By Terrence McCoy
By Allie Conti
By Chuck Strouse
By Scott Fishman
By Terrence McCoy
By Ryan Yousefi
By Ciara LaVelle, Kat Bein, Carolina Del Busto, and Liz Tracy
By Pepe Billete
Seventy-four-year-old antique dealer Billy Herrero vowed he wouldn't walk away from his "friends" -- his sprawling array of period furniture, Oriental vases, vintage clothing, Art Deco trinkets, and unadulterated junk collected over six decades. And in the end, he didn't. Early Christmas Eve, a few hours before he was to be evicted and his worldly possessions seized by order of a federal bankruptcy judge, Herrero set fire to his Coconut Grove home and hobbled upstairs to a rear bedroom. There he put a gun to his head and pulled the trigger.
It was a tragic end to a flamboyant and fiercely independent life overwhelmed by battling attorneys, an impatient bank, and nearly $500,000 in debts. To the aging and infirm Herrero, the court action stripping him of his home and his beloved collection was an indignity he could not endure.
The abandoned son of a Spanish mother and an Irish father, a young Herrero struggled through several orphanages and the Great Depression. He emerged in the late Thirties and early Forties as one of America's top female impersonators, and lived a colorful life of decadence and fame. "I've enjoyed the company of dignitaries and degenerates," he told New Times as part of a profile published three weeks ago ("Billy's Last Stand," December 9). "I have had an amazing life." He may have earned more than a million dollars during his years on stage, but he had no way of knowing. He spent it all on parties, cars, and other assorted luxuries.
As the nightclub performance circuit faded in the Fifties, Herrero turned his attention to the dozens of trunks filled with costumes and cheap jewelry he had stored all over the United States. Eventually he parlayed these belongings into a treasure trove of antiques and collectibles with an estimated value of more than one million dollars. He called his store (which was also his home) near the corner of U.S. 1 and 27th Avenue "The Best Little Hoardhouse in Miami."
Herrero marked 1984 as the beginning of his downward spiral. At that time a city-sponsored redevelopment project was scheduled to transform 27th Avenue into a busy commercial district. Herrero claimed that a banker from Totalbank seduced him into borrowing $300,000 to improve his property in anticipation of a revitalized neighborhood, and assured him he'd be able to refinance the debt in the future if he had difficulty paying back the money. (Herrero already had nearly paid off the mortgage on his property.)
Soon after Herrero borrowed the money, the redevelopment project began to fall apart. But rather than quickly repay the loan, Herrero used some of the money to repair his shop and to pay medical bills. He said the banker then advised him to reinvest the remainder with Totalbank. The money he earned from those investments, however, was not enough to cover the interest payments on his loan. "I was a fool," Herrero said recently. "Like a lot of old people, I was flattered that these strangers were paying attention to me, spending time with me. I signed whatever papers they put in front of me. I let them get close to me, and today I'm all fucked up because of it."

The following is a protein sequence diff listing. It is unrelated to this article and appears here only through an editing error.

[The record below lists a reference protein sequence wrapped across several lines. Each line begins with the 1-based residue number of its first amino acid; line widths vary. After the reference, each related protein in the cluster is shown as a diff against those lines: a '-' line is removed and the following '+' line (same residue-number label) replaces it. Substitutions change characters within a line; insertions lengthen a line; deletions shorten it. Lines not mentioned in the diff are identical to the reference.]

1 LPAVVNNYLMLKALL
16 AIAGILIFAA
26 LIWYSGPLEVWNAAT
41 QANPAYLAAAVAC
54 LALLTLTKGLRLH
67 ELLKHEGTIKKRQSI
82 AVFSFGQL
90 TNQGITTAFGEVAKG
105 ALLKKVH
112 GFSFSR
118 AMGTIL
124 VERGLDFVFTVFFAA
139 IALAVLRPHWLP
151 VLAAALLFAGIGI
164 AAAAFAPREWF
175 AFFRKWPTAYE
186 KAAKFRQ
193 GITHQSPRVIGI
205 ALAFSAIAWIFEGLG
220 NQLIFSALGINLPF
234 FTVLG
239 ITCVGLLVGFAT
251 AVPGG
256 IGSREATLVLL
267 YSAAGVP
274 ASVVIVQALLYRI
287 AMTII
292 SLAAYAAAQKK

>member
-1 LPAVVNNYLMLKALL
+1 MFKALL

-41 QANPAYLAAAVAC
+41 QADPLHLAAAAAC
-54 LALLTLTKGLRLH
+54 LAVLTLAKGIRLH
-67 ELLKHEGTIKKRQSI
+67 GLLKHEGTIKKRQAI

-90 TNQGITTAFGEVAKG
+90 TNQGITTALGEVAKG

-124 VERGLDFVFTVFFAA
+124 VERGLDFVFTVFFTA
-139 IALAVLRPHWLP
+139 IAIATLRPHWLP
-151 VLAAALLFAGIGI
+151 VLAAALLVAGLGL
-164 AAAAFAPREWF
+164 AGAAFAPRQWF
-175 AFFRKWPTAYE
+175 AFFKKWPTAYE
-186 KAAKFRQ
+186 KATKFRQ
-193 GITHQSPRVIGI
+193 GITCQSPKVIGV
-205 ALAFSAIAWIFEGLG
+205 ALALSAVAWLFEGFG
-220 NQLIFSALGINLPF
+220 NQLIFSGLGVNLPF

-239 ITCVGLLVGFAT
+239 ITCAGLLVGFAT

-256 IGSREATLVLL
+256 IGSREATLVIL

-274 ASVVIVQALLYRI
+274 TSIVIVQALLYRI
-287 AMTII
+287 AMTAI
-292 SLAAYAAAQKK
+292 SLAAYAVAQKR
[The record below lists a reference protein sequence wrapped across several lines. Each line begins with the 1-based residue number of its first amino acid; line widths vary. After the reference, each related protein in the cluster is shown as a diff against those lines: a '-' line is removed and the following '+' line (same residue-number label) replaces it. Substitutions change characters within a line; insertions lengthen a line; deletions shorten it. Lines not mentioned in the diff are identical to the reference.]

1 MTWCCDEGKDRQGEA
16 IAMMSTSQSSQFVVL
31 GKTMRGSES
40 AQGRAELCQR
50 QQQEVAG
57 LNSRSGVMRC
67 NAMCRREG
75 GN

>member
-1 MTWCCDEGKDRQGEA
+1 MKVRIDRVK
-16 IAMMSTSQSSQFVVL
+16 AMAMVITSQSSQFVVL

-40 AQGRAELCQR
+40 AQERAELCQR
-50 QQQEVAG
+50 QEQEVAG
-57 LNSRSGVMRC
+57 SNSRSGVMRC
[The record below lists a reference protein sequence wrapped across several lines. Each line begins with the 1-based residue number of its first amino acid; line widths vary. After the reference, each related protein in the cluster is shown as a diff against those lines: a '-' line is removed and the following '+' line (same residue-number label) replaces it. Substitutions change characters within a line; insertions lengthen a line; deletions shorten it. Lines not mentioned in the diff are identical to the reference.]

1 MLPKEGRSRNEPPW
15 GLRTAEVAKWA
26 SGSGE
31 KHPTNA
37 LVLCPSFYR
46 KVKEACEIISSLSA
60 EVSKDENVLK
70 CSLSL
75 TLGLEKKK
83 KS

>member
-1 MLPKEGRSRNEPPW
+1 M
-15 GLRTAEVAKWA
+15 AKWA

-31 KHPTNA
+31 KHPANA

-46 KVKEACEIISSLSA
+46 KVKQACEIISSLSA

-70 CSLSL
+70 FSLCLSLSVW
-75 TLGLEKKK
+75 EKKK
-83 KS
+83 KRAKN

In 1989, after paying back about two-thirds of the Totalbank loan, Herrero defaulted on the rest. On March 5 of this year, Circuit Court Judge Jon Gordon ordered the sale of Herrero's property, but a few hours before the sale was to take place, Herrero's attorney, Richard Siegmeister, blocked it by helping Herrero file for bankruptcy.
U.S. Bankruptcy Judge A. Jay Cristol permitted Herrero to hold a series of auctions, giving the collector a final chance to raise money to pay back his debt. The auctions -- one in late November and another two weeks ago -- were financial failures, in part because of Herrero's stubborn refusal to cooperate with auctioneer Jay Sugarman, who says Herrero held back merchandise intended for sale and insulted prospective bidders.
This past Wednesday Judge Cristol appointed a trustee to seize Herrero's property, and attorney Siegmeister agreed to accept a five-day, temporary eviction while Herrero's merchandise was moved to a warehouse in preparation for a court-mandated sale. Siegmeister, who said at the time he was pleased with the judge's decision, called Herrero to inform him that he would have to leave his home that evening; informal plans had been made for him to stay with a friend.
But the cantankerous Herrero had no plans to go quietly. He immediately barricaded himself in his cluttered shop and began making phone calls to acquaintances and confidants in a desperate bid for help. When Siegmeister arrived at the store that evening, Herrero brandished an antique two-shot derringer and refused to allow him inside. "That's when I decided we should have some professionals here to mediate the situation," Siegmeister said. Miami police were summoned and surrounded the building. Herrero still refused to emerge, but because the court order did not specifically authorize forcible entry, the police eventually departed.
Siegmeister, two Totalbank representatives, and the court-appointed trustee and his assistants then retreated to a parking lot across the street from Herrero's fortress. Using a cellular phone, Siegmeister reached Judge Cristol and together they composed a revised court order that would allow law enforcement authorities to break and enter if necessary. "I feel a little unusual drafting an order evicting my client," Siegmeister noted.